CERTIFIED FINANCIAL PLANNER Professionals Rank Building Trust, Effective Client Communication Among Most Important Tasks In Global Study
Nearly 12,000 CFP Professionals Benchmark Practice of Financial Planning Worldwide, Validate FPSB’s Global Standards, and Guide CFP Certification Program Delivery
NEW YORK – 21 September, 2021 – Financial Planning Standards Board Ltd. (FPSB), owner of the international CERTIFIED FINANCIAL PLANNER certification program outside the United States, recently completed its second global job analysis study, a landmark study on the current practice of financial planning. Survey results from 11,867 CERTIFIED FINANCIAL PLANNER professionals in 16 FPSB territories reveal the four most important skills for the practice of financial planning:
- Building trust: Being able to show through words and actions a financial planner will be fair and professional when dealing with a client;
- Effective communication: Being able to use active listening and non-verbal skills when engaging a client;
- Professionalism: Being able to demonstrate personal accountability and effective work habits; and
- Regulatory compliance: Being able to understand and adhere to laws, regulations and corporate compliance policies.
“FPSB’s research shows that CFP professionals’ practices and principles align with the interests of clients, which should provide confidence to those seeking expert advice on their financial and life goals,” said FPSB CEO Noel Maye. “As FPSB works to benefit the public by establishing, upholding and promoting worldwide professional standards for financial planning, we are pleased that CFP professionals around the globe have embraced compliance, professionalism, effective communication and establishing relationships of trust when working with clients.”
The primary goal of FPSB’s Global Job Analysis Survey was to identify the applicability, importance and frequency of the tasks and skills required to practice financial planning. Using the research findings, FPSB has been able to validate the standards and requirements for the global CFP certification program and develop a global set of specifications to guide the development of CFP certification exams and education courses. Additionally, the study helps FPSB understand current practices and expectations within the financial planning profession, which will guide FPSB and its network organizations on their training, certification and professional development efforts.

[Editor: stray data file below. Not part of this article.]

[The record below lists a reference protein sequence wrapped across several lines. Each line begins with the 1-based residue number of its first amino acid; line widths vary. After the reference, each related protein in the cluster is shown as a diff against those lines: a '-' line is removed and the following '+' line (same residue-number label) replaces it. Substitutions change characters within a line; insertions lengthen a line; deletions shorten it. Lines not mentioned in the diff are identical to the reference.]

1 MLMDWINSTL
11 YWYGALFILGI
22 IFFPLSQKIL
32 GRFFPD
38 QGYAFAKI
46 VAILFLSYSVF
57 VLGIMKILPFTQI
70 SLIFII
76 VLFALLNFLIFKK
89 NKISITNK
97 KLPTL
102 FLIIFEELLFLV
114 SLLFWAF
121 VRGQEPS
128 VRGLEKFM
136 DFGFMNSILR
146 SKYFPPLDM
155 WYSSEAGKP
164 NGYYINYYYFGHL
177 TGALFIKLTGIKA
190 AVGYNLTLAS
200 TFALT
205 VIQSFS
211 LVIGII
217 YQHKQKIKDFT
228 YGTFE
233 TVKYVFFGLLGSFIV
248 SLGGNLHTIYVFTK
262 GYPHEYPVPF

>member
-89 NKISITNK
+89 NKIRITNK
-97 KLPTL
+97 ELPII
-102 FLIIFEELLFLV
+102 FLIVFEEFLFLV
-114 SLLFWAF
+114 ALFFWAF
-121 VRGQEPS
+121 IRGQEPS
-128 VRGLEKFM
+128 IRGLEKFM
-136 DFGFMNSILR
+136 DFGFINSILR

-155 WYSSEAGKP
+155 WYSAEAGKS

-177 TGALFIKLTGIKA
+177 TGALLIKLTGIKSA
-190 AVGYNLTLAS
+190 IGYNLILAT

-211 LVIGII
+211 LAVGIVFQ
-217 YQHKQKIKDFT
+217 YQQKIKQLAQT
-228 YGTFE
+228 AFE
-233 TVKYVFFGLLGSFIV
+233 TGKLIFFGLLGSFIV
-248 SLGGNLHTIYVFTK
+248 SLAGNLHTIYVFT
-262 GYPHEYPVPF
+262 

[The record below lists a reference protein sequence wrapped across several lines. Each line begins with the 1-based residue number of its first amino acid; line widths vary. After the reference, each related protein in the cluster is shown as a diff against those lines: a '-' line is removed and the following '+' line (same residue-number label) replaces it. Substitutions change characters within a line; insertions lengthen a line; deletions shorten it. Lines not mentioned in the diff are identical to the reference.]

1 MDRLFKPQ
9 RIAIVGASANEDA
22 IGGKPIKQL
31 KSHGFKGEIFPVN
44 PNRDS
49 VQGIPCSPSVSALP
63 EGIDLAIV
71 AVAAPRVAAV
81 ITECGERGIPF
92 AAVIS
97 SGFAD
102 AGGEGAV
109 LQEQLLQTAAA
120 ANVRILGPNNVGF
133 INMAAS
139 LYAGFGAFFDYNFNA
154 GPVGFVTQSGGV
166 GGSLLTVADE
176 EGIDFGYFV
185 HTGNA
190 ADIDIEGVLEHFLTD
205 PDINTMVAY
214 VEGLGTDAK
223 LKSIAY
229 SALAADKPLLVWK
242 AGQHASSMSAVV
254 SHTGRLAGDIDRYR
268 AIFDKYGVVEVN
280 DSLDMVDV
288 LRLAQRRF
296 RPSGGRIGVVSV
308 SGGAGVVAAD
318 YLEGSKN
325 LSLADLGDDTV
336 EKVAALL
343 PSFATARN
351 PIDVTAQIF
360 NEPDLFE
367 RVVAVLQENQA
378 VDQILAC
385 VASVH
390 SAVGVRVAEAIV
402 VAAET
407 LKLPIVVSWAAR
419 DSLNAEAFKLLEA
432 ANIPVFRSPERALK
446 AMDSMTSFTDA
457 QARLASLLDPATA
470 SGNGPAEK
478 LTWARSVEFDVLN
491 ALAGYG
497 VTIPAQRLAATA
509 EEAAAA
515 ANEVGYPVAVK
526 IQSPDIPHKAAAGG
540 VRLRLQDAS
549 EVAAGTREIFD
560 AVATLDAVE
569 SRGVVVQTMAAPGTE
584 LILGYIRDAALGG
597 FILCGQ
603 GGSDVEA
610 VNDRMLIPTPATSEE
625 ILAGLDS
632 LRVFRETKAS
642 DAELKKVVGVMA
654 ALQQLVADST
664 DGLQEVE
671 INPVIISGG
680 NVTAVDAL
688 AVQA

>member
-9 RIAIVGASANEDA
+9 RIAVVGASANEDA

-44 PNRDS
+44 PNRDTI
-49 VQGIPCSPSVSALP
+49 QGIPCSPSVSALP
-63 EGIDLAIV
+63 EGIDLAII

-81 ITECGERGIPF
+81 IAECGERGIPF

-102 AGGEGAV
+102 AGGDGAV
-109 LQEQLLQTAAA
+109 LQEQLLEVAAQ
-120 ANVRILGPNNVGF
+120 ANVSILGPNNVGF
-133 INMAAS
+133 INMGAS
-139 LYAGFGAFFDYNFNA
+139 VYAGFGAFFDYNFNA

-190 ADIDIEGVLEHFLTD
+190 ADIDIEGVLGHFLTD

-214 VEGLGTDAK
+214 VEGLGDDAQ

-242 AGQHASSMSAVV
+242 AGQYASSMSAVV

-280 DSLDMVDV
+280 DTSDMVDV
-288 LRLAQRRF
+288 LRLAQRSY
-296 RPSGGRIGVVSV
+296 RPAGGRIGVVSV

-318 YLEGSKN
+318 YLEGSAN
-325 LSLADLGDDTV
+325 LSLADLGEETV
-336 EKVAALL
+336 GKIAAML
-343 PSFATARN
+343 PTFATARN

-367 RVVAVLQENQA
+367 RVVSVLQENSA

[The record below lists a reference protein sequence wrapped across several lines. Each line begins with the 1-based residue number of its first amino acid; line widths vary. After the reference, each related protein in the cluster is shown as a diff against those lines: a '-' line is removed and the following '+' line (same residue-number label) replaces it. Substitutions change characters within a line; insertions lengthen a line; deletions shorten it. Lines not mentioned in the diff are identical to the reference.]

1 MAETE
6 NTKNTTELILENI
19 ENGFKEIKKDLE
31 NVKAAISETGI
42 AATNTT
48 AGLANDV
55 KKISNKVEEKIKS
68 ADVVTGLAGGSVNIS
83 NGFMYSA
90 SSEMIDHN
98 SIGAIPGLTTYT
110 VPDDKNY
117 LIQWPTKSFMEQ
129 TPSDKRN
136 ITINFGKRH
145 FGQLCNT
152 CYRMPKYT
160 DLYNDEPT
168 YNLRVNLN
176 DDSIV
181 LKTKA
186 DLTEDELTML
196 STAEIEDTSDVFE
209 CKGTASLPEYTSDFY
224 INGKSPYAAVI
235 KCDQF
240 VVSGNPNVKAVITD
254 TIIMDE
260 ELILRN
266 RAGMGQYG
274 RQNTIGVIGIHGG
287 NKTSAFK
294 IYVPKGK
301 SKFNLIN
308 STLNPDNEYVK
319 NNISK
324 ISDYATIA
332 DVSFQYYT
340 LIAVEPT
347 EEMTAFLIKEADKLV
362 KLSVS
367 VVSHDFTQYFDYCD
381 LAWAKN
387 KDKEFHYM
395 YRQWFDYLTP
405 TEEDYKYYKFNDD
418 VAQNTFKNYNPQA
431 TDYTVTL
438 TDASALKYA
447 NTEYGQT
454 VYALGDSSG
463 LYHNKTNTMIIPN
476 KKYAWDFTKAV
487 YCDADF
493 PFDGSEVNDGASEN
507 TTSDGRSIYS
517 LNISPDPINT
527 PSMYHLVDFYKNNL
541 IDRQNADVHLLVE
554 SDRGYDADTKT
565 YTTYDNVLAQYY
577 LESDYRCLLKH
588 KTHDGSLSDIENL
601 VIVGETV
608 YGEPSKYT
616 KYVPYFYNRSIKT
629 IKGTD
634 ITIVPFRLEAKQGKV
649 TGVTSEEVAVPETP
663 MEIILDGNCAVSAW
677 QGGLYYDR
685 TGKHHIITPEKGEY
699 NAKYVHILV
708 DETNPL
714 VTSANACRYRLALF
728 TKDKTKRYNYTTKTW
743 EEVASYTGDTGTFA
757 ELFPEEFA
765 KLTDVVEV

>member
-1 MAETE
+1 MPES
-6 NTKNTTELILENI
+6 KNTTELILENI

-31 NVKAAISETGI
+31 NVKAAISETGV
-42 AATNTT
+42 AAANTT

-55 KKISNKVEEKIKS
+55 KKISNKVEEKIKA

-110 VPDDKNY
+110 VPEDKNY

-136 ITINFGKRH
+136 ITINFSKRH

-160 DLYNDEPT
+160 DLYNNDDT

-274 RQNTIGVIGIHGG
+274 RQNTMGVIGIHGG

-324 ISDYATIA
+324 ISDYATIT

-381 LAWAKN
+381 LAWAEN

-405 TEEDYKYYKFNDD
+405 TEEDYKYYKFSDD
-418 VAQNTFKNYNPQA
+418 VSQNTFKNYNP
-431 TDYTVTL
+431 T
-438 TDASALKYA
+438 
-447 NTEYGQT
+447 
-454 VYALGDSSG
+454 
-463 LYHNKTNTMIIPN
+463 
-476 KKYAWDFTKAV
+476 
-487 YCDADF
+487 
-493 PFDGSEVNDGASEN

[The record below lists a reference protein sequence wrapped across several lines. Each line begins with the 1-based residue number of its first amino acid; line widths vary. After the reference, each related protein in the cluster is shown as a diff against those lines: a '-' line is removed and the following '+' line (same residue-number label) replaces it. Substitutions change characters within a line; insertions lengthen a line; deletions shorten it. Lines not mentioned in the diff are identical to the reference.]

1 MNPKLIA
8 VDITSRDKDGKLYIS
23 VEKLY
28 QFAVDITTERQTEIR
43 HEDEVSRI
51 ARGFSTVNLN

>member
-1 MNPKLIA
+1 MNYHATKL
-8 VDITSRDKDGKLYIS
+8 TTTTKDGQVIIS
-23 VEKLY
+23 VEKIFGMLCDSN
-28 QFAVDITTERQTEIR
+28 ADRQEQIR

During Q2 2021, FPSB and its network organizations in 16 territories administered a localized version of FPSB’s Financial Planner Job Analysis Questionnaire to 66,057 CFP professionals and received a total response rate of 18 percent, or 11,867 responses. The format for FPSB’s Job Analysis Questionnaire was based on FPSB’s Financial Planner Competency Profile, which was developed in 2009 and updated in 2015, and describes the abilities, skills, attitudes, judgments and knowledge that a financial planning professional draws on when working with clients in financial planning engagements. FPSB is developing territory-specific reports of the research findings and will produce a Global Job Analysis Study report early next year, the second time FPSB has completed such global research to provide a benchmark for understanding the practice of financial planning worldwide.